However, Ammirati adds: "Since we started this company in 2003 we have been constantly reviewing our position. We are always thinking about expanding into Italy but we have come to the conclusion that it is not worth it. If we did, we would open an office in either Milan for geographic reasons or in Rome because of potential clients. But so far there have only been a couple of pension funds, a small minority, that have required their consultants have a physical presence in Italy. Should this become urgent, we would consider it but it would almost double our fixed costs and we would also have to pay Italian corporate tax."

Belgium-based Pragma Consulting has been operating cross-border for many years and while it has considered opening offices abroad it has decided against, says managing director Koen De Ryck.

"We have clients in a number of European countries but strongly believe we can undertake our operations sufficiently well from one office," he says.

"We don't have the ambition or feel the need to set up an expensive office in another European country. And despite increasing local competition we may even have a slight advantage over the larger consultancies that have offices in several European countries. We can target clients in other countries, while they would not always be allowed to do that and would have to pass it on to their local office instead. Nevertheless, we are interested in co-operation with smaller or even larger consultants in other countries if such joint ventures promise to be fruitful."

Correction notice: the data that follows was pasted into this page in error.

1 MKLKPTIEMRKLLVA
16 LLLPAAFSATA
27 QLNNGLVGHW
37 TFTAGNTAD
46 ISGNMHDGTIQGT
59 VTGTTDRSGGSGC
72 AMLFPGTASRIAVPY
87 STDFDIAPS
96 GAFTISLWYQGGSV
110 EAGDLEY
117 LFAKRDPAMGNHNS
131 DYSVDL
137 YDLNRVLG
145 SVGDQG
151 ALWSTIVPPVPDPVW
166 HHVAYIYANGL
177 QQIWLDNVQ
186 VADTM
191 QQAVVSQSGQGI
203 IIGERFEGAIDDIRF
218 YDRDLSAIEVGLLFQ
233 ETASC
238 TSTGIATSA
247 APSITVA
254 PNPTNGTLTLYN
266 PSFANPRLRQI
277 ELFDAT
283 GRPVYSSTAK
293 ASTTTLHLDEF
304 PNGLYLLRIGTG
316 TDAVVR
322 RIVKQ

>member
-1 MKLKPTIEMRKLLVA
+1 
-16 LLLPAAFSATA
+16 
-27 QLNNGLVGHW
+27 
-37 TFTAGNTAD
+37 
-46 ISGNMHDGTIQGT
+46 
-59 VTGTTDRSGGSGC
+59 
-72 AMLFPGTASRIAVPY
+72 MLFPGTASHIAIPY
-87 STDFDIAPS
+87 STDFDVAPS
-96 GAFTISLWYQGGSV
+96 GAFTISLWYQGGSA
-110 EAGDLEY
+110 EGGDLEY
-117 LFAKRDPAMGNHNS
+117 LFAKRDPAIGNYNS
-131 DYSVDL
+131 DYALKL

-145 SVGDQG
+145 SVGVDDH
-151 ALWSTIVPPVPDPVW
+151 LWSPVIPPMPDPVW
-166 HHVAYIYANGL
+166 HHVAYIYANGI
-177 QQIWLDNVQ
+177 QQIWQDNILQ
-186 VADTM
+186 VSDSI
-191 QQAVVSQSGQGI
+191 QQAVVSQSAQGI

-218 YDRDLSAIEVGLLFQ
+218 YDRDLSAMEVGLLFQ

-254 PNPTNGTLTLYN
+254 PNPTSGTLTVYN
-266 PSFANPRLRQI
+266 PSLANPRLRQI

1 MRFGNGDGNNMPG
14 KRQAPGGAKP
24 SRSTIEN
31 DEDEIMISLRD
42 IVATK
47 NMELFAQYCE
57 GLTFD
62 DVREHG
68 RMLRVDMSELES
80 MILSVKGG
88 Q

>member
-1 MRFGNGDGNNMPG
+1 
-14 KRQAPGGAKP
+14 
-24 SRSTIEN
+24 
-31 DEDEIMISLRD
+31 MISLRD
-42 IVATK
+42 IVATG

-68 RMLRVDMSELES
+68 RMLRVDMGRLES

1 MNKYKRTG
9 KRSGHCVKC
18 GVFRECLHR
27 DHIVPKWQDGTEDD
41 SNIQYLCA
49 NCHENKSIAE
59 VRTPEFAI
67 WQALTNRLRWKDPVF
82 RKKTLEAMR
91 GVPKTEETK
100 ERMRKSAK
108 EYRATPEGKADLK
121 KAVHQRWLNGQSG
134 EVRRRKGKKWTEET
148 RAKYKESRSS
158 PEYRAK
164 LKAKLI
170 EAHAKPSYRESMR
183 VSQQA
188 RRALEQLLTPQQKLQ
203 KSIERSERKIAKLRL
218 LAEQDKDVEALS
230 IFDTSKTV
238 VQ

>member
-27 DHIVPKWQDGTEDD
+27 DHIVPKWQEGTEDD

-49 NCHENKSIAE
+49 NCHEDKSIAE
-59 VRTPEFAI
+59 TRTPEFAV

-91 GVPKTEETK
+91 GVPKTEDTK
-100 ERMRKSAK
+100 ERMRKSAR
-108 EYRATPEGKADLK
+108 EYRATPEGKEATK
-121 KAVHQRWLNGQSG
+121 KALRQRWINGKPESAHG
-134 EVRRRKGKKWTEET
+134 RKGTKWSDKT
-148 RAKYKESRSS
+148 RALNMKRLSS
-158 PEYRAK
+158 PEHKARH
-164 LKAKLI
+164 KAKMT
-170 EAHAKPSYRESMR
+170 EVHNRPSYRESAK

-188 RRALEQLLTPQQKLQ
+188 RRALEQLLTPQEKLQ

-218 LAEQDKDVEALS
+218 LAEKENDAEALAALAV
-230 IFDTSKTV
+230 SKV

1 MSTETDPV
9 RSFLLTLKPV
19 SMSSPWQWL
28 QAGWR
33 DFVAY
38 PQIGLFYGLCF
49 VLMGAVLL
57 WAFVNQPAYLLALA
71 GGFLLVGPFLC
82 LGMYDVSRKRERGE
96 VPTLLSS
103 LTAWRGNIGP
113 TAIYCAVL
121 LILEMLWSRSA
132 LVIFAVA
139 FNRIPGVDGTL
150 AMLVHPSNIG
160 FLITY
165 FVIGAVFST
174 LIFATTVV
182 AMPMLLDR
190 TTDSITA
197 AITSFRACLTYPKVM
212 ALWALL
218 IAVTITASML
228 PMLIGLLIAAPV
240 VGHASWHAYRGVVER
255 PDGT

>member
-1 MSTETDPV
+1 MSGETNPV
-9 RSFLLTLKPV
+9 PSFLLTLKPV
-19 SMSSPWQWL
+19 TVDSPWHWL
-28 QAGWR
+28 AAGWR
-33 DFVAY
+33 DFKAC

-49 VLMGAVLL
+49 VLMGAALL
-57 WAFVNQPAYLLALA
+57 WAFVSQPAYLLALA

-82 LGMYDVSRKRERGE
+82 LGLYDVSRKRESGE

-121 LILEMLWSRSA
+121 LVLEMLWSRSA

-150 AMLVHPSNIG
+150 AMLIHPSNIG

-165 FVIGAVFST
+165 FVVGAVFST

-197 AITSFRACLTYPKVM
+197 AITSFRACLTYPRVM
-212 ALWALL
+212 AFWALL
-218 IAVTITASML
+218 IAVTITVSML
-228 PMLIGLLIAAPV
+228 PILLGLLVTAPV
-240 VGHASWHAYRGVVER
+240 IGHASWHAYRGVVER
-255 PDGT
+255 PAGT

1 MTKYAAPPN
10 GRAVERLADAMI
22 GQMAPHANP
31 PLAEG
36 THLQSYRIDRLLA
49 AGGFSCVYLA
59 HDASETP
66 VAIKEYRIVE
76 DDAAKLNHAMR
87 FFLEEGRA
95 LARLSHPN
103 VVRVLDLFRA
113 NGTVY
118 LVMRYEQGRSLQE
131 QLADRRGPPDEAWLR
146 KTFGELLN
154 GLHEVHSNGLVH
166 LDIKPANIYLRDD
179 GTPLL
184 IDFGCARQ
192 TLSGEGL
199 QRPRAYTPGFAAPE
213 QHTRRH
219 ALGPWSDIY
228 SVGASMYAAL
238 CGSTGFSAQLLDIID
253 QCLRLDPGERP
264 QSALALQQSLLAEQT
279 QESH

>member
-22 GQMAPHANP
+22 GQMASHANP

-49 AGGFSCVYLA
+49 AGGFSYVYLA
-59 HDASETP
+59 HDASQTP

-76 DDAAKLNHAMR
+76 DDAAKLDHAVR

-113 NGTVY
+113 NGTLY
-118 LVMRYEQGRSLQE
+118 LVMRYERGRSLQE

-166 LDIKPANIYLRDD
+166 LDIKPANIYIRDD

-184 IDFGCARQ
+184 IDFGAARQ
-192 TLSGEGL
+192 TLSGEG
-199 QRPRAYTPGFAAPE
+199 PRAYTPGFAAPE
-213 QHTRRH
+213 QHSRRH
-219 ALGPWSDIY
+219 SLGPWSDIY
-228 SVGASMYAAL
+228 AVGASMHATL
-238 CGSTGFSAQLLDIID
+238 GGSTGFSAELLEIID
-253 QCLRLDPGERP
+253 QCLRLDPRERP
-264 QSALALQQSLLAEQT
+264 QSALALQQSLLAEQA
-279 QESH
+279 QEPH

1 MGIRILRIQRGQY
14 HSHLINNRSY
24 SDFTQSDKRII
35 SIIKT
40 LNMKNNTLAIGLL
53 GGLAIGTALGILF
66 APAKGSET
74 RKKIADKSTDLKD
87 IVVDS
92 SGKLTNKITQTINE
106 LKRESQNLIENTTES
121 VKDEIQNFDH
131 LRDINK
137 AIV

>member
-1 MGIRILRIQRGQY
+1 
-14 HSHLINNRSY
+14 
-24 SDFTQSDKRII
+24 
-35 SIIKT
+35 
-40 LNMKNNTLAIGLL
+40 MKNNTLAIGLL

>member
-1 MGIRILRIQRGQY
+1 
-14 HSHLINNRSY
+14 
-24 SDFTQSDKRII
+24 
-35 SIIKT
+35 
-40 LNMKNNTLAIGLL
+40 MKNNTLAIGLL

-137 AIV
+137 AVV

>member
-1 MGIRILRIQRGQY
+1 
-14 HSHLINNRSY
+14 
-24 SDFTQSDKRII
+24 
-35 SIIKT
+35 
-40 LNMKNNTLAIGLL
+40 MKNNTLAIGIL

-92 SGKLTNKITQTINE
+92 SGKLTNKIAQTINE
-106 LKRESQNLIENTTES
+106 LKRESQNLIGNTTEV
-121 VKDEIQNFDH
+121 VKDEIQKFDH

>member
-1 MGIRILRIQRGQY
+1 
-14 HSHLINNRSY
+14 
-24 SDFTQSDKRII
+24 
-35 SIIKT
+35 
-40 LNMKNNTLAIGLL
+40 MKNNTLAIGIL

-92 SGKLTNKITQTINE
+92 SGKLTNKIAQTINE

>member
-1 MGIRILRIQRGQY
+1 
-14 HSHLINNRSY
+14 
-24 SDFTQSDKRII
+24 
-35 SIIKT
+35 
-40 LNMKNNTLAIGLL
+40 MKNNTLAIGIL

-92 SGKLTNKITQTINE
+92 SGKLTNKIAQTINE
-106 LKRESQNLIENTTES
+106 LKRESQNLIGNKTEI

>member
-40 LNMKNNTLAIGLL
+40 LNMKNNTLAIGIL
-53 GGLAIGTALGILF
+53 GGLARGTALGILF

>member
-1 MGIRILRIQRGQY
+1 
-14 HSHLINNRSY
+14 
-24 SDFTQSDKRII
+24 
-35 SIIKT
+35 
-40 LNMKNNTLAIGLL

In fact, De Ryck says, as a Belgian member of the European Actuarial and Consultancy Services (EURACS), Pragma already has access to some co-operative agreements.

Director of the EURACS network Max Bogaard explains that its members - independent firms in various European countries - are largely unwilling to open an office in another country because they already have sufficient possibilities to serve their clients. Instead, if they need the expertise of another country, they can contact the other firms via EURACS.

"Non-expansion can have its advantages," he says. "If consultancies are concentrated in only one country
they can build up their local knowledge and experience and don't have the extra costs, people or management. And if they do expand abroad they have to make very good investments to have a decent chance of operating there at the same quality level."

But what some see as a disadvantage, others see as an advantage. Waite says that LCP's core focus is actuarial consulting in Europe, which differs from the offering of conglomerates that do lots of
different areas of consulting and broking across many continents.

He adds: "LCP's size of 400 people means we are very flexible and I'm sure at 500 or 600 people we will still be flexible. But conglomerates tend to be less dynamic and suffer from too much bureaucracy. However, consultants also need to be large enough to be able to invest in the systems in order to benefit from the synergies across Europe."